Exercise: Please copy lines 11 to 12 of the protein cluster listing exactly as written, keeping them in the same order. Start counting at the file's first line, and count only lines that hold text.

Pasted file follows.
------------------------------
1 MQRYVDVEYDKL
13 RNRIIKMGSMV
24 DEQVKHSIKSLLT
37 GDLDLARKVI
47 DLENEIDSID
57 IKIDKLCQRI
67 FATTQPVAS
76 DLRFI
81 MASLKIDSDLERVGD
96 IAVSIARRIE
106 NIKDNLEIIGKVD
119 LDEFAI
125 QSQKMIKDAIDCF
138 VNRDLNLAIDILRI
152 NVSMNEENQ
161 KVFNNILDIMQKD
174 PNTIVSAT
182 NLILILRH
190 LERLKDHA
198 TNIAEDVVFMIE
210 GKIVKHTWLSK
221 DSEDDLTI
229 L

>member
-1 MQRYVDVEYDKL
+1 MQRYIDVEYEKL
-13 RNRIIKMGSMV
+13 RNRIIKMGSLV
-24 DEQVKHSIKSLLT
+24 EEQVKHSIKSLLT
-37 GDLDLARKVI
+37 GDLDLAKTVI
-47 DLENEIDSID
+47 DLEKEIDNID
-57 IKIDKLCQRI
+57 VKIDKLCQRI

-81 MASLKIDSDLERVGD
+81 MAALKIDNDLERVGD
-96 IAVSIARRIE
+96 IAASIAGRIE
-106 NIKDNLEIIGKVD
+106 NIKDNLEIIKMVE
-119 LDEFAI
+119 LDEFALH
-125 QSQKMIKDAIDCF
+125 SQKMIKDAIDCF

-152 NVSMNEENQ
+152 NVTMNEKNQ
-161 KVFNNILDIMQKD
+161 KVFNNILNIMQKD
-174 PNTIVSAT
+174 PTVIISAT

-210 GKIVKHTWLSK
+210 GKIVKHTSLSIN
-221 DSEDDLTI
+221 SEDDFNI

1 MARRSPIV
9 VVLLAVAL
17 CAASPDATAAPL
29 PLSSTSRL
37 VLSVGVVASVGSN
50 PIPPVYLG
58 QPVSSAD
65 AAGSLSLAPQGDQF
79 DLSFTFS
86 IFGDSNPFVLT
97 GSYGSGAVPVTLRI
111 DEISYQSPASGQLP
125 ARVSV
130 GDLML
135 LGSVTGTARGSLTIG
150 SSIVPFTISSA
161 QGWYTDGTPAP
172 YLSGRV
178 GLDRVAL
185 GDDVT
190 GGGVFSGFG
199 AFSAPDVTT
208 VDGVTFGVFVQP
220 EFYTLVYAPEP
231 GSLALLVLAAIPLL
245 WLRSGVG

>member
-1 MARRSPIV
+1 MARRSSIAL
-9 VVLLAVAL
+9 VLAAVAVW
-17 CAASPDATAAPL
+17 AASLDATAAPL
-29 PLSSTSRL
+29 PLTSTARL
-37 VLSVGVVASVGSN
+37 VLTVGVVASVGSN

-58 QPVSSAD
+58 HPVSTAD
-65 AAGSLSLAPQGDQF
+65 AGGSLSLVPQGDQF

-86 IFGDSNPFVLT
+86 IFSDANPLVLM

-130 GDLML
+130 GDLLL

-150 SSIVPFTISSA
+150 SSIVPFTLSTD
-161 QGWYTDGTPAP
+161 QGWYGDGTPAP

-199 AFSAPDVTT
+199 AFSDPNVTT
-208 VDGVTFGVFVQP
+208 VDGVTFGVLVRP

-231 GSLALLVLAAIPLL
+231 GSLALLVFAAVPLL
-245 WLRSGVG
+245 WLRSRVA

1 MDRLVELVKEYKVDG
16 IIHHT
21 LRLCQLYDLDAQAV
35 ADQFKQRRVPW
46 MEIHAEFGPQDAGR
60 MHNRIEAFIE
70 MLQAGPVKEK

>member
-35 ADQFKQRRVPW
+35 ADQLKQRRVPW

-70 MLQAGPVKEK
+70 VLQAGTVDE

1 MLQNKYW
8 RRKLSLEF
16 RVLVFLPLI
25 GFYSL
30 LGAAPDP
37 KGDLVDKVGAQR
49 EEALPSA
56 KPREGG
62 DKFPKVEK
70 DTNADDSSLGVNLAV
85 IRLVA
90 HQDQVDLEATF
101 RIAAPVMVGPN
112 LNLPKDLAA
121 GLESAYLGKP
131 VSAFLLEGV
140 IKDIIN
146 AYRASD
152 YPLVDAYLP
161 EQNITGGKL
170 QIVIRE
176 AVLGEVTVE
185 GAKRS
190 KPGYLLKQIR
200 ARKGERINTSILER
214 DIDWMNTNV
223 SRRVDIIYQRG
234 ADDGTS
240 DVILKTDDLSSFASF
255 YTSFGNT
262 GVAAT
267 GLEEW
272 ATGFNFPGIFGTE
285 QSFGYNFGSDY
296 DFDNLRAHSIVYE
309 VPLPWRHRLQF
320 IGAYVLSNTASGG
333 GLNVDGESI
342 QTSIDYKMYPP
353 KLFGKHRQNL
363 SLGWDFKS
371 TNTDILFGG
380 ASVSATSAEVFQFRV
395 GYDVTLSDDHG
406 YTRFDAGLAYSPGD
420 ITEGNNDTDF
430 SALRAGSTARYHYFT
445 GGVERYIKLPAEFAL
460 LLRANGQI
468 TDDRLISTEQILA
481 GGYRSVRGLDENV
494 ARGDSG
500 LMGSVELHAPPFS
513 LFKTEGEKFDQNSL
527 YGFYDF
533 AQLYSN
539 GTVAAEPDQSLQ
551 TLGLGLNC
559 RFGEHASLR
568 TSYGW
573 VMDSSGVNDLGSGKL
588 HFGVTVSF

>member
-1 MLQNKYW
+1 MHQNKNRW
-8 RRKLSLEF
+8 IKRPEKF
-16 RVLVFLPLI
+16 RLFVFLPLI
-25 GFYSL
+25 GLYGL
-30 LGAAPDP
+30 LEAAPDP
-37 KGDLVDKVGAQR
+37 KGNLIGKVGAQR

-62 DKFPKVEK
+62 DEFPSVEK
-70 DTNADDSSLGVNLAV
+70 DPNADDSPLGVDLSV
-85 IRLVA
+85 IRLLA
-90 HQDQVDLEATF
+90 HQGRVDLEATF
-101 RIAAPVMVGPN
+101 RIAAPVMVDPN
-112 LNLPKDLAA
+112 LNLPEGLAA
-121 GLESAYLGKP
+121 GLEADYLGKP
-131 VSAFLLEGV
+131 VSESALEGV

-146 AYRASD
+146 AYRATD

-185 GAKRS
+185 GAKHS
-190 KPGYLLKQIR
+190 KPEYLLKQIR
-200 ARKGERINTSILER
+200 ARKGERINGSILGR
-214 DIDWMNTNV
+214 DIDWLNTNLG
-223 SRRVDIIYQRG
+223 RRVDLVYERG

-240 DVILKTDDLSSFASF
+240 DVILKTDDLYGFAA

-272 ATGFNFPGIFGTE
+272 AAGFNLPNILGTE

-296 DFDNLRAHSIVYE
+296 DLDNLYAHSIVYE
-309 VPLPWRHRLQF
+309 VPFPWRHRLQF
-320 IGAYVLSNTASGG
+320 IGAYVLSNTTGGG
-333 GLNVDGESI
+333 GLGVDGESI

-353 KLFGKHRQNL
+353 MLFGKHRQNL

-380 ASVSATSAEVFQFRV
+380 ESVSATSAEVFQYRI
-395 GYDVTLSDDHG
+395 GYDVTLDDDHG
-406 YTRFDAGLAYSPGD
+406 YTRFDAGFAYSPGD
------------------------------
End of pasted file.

106 NIKDNLEIIGKVD
119 LDEFAI